Private Messaging on Your Website
- Private Messaging on Your Website
- Private Message Login
- Private Message Logout
- Private Message Sending Form
- Send Private Message
- Private Message Inbox — Received Messages
- Private Message Outbox — Sent Messages
- Check Private Message Session ID
- Delete Received Private Message
- Delete Sent Private Message
This page is a tutorial on putting a private messaging (PM) system on your website. It uses sessions, input validation, PHP, MySQL, and a menu system. There are two main methods you can use. One is to have the word Messages in your navigation system and when you click on it, you are taken to the Private Message Login page. Here you login and go to the Private Message Sending Form where you can send a message or use the menu in the side bar to check out your inbox or outbox, or delete messages from your inbox or outbox. Another method is to require logging in to use your website, and the word Messages in your navigation system takes you to the Private Message Sending Form where you can send a message or use the menu in the side bar to check out your inbox or outbox, or delete messages from your inbox or outbox. The screenshot above is the private message inbox.
All kinds of sites use private messaging: bulletin board sites, bank sites, social networking sites, dating sites, forums, blogs, club sites—the list is endless. The point is to allow a kind of on-site email between users that know one or more other users' usernames. But there are no spam folders or Nigerian princess scams here. Instead, there are messages between users that know each other enough to have learned some user names. You can feel free to delete anything outgoing or incoming, and the user experience will be that these messages are gone forever. They're actually not, to the webmaster, who can easily find them in the MySQL database table. Here he can delete them, edit them, or whatever. Any sent message deleted in your outbox will of course stay in the recipient's inbox, and any received message deleted in your inbox will of course stay in the sender's outbox. But each user will fully control what she/he sees in her/his inbox and outbox. The Nigerian princesses will have to look for love or money (mostly money!) elsewhere, since they won't find out your user name so they cannot send you a PM in the first place. Our password system uses a nice hashing routine, by the way, so passwords are stored only as hashes that get both md5 and sha512 hashing before storage in your MySQL database table.
But what good will messaging do for you or your website? Like Wikipedia says, "Personal messages are more anonymous than regular e-mail messages because the e-mail address and IP address of the sender and recipient are not made available, except to administrators and sometimes moderators." Instant messaging (IM) is a form of real-time direct text-based communication between two or more people using personal computers or other devices, but personal messaging does not require those involved to be on the same website at the same time. Even with texting, communication does not require the communicators' simultaneous presense. This makes both personal messaging and texting usually less immediate but more realistic, since most people are NOT on the same sites (or concomitantly texting) at the same time. Personal messaging beats email because you cannot get mail from those who don't know your user name. This doesn't mean that spammers can't find a way to spam you or hackers can't find a way to hack you, but that's pretty much true about ANY site on the Internet—in some cases, even secure ones. But for the most part, there's little upside to hacking personal messaging systems because there's no money involved or account numbers to steal or identities to swipe. Why bother?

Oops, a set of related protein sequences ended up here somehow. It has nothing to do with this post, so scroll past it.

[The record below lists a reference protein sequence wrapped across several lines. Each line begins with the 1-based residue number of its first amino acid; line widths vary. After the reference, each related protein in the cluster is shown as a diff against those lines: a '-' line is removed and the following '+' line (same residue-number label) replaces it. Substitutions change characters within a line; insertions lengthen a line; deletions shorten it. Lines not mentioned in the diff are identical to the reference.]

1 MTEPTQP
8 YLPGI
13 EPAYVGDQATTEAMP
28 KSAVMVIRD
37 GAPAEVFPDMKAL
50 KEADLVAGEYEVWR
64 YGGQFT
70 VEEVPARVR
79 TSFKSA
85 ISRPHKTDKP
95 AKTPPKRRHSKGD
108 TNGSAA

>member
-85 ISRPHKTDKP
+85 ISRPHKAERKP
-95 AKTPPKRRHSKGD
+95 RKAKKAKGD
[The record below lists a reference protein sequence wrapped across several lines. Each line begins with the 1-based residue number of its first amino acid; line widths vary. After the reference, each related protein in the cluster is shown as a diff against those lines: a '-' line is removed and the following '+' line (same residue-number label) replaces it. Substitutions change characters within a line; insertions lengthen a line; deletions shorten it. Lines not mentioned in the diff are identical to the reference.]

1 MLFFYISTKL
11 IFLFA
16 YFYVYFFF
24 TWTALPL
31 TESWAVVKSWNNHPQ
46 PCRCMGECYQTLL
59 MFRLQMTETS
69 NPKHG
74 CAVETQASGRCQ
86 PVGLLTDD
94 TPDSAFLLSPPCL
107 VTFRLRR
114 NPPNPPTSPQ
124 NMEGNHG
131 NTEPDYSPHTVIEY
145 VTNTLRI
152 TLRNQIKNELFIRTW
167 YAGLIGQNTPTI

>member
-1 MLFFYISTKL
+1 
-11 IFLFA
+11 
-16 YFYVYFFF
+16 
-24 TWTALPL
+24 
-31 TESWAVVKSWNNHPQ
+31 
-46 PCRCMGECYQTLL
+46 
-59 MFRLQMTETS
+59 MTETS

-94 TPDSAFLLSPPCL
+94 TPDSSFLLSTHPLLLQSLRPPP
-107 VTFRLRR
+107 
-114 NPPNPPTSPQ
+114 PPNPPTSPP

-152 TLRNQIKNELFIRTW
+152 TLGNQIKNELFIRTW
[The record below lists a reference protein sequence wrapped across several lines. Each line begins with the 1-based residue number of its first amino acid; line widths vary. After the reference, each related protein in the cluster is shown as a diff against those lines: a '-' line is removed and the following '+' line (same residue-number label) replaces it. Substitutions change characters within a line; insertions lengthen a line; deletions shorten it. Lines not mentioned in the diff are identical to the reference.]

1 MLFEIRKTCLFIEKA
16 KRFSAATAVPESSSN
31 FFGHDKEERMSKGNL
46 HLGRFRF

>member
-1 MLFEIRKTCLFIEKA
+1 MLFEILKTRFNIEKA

How do you send a private message on the new Facebook? Up toward the top right of the persons wall there is Send Message. Click on the words and it will open. Alternatively, click on the text bubble icon, and click Send New Message. Fill out the recipient and the message and click Send. Most Facebook messages are private, but not messages you post on someone's wall. On the other hand, to send chat messages on Facebook you click Inbox, then click Compose a new message. Whenever your comments to a Facebook friend are not appropriate for a wall post (all his profile visitors will see it), private messages are the right alternative. Personal/private messages let you exchange email-style communication on Facebook and similar websites. All Facebook users can send and receive private messages. Users get red flag alerts in the top left corner of their screens whenever they have new incoming messages.
On the other hand, how do you send a private message on the Private Messaging system we are giving you in this tutorial? Simple. After logging in to use your website, find the word Messages in your navigation system. This takes you to the Private Message Sending Form where you can send a message or use the menu in the side bar to check out your inbox or outbox, or delete messages from your inbox or outbox. When you send a message to a user, that user gets an email in his email program telling him he just got a new message on your website, and it gives the login link so he can conveniently check it out. In your inbox you can click a button next to each message to indicate you read it. If you later decide you need to "mark" the message for some reason, to make it easier to find when you attempt to access it later, you can reclick the button and now it will indicate you did not read it (it's a toggle switch). Note that with our PM system, you don't need to click somewhere in the inbox just to see the message. All messages are displayed along with who they are from, their subject, and their date—right there in the inbox. Feel free to delete any or all messages if your box gets too full.